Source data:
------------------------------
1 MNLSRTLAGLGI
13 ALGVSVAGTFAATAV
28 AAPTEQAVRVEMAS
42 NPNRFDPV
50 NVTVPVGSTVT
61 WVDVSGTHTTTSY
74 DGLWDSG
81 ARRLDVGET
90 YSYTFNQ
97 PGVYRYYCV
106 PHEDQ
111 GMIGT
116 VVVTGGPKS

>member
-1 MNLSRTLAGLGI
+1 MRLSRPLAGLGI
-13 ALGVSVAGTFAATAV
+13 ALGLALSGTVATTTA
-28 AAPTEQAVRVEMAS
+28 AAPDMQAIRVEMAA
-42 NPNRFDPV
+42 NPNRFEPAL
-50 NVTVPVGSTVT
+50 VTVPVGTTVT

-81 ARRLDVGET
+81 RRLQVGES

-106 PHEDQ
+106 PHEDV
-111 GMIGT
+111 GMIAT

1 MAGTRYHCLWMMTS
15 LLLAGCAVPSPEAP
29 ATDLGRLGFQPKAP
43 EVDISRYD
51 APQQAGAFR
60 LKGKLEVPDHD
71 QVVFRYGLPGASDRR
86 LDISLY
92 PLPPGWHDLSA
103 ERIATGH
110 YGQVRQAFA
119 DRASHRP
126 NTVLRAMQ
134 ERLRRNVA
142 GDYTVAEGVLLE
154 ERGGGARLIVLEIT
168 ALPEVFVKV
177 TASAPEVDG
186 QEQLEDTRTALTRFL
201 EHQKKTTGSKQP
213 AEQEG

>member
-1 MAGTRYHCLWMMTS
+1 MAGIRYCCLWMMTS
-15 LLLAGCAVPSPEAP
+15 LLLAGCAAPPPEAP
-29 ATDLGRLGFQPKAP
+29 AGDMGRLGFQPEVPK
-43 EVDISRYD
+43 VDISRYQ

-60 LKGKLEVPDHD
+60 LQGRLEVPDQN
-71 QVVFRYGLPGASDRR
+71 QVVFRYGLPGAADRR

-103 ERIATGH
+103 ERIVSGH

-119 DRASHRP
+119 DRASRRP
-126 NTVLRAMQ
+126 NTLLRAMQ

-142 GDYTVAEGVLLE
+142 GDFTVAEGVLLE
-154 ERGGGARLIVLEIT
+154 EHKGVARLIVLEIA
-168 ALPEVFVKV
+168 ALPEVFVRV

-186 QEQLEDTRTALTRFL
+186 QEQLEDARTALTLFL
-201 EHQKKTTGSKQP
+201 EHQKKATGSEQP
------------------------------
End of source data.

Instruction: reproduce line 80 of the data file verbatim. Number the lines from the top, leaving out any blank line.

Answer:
+201 EHQKKATGSEQP